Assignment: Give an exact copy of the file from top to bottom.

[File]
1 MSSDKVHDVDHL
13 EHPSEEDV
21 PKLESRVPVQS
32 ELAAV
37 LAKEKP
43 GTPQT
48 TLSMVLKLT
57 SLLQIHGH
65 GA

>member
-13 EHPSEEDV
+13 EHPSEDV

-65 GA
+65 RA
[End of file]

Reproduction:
1 MSSDKVHDVDHL
13 EHPSEEDV
21 PKLESRVPVQS
32 ELAAV
37 LAKEKP
43 GTPQT
48 TLSMVLKLT
57 SLLQIHGH
65 GA

>member
-13 EHPSEEDV
+13 EHPSEDV

-65 GA
+65 RA